Trend Watch: Modern Trompe L’oeil
Cripes, probably about time I started posting on here instead of just building my (frankly rather impressive) links lists in the sidebar – though if you’re interested in design happenings in London Town, want to know what other blogging stylists have been up to or just want to waste a few hours web surfing, then do feel free to have a click-about. So. Onto a post!
It’s trompe l’oeil, but not as we know it: the centuries-old art form Trompe l’oeil (or ‘trick of the eye’, if you will) has been enjoying something of a renaissance of late. Since Phillipe Starke’s reworking of the baroque classic Louis XV style seating to form his infamous Ghost Chair, designers have been clamouring to streamline, simplify and sex up a range of silhouettes in ever more inventive ways. Here’s the best of the bunch:
Handpainted headboard. Channel your inner Picasso and paint on your dream headboard for a fraction of the cost of the real thing (assuming your dream headboard isn’t just something very cheap from Ikea). Fill in the whole thing with paint or just paint an outline if you prefer, then lie back and think of England. If you want the look but aren’t too steady of hand, you could do worse than check out a stick-on version, available from wall decal emporium Blik.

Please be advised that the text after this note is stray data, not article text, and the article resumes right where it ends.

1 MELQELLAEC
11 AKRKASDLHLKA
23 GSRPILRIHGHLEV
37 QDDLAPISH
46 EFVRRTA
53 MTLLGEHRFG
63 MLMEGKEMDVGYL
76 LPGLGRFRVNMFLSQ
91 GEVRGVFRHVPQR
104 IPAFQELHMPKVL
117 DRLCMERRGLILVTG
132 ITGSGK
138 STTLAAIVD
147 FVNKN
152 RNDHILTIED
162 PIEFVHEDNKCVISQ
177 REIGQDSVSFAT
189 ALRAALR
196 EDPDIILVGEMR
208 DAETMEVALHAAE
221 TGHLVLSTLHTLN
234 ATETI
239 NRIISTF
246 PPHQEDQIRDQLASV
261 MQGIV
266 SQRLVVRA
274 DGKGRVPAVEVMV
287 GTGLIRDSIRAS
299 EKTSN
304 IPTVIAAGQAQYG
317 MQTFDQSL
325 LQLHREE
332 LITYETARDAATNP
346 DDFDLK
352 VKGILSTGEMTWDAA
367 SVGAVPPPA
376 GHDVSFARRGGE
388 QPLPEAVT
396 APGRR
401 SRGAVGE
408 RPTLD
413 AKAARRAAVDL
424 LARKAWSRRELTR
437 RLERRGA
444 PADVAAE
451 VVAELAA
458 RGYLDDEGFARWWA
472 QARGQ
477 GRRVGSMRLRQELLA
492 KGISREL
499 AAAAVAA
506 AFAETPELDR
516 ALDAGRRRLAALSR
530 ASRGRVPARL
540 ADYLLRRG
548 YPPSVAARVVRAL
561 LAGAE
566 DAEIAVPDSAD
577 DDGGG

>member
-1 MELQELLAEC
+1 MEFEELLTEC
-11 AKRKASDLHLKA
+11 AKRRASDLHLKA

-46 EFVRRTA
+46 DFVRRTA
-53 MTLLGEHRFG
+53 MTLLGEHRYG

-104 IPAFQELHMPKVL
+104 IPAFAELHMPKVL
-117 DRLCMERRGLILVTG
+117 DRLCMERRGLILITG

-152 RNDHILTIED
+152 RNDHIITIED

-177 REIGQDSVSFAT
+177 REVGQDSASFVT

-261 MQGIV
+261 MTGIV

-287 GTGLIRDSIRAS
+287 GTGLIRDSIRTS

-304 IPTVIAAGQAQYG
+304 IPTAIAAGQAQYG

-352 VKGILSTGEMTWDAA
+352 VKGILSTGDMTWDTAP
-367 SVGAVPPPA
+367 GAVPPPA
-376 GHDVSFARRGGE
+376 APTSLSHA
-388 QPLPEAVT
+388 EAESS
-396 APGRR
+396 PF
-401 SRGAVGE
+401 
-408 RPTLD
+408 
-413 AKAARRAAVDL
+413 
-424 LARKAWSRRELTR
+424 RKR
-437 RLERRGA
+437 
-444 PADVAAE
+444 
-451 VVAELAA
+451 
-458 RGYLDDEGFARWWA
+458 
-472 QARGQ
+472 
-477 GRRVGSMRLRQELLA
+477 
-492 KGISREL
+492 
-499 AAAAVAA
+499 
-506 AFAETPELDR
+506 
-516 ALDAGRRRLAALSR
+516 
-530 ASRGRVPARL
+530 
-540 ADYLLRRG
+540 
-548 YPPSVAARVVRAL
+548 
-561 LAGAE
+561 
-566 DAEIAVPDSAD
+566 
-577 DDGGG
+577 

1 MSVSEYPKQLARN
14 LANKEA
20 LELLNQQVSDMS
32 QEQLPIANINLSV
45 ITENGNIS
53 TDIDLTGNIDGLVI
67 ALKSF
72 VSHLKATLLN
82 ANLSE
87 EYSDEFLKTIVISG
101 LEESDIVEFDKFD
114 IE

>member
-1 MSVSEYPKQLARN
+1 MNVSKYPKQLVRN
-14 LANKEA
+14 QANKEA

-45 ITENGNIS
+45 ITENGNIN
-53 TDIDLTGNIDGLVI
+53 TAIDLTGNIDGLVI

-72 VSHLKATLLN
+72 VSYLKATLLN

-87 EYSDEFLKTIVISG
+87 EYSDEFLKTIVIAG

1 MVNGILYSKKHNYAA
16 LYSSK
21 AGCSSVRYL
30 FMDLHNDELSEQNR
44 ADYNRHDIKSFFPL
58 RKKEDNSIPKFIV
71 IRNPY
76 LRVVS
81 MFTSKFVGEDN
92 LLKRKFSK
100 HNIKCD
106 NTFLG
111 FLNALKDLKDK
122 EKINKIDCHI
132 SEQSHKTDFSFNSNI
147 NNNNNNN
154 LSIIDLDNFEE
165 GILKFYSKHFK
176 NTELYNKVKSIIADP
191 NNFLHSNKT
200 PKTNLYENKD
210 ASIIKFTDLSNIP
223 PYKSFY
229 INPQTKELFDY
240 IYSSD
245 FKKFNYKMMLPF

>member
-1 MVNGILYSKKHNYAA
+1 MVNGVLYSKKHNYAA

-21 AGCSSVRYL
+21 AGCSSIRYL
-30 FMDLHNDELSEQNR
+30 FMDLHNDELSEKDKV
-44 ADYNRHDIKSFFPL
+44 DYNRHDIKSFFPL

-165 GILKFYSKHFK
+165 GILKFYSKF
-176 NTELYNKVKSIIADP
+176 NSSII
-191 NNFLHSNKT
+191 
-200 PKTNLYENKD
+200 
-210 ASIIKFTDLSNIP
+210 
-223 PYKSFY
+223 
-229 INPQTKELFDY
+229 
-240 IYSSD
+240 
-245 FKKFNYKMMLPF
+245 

Which leads me to, err, Blik (though us Brits can order from these Yankee specialists by visiting Supernice). Perfect for renters and those with commitment issues, live out your dreams of owning a huge chandelier/anglepoise lamp/antique armoire through the medium of vinyl wall stickers. Simple to apply, even simpler to remove and no lugging of heavy furniture and accessories required.
Taking the wall sticker theme a step further, up your Trompe factor by adding a realistic element to your design – add a floating shelf (try Ikea’s Lack) to your faux dresser legs, or hooks to your 2D coatstand to add a surreal twist.
And if all that hasn’t filled your boots, check out the glorious work of metal designer Susan Bradley, whose powder-coated masterpieces see drips of paint and creeping ivy sneak away from shelves and tables to add a truly unique, decorative twist to their functionality.
2. Living Etc
4. Sally Conran
6 & 7. Susan Bradley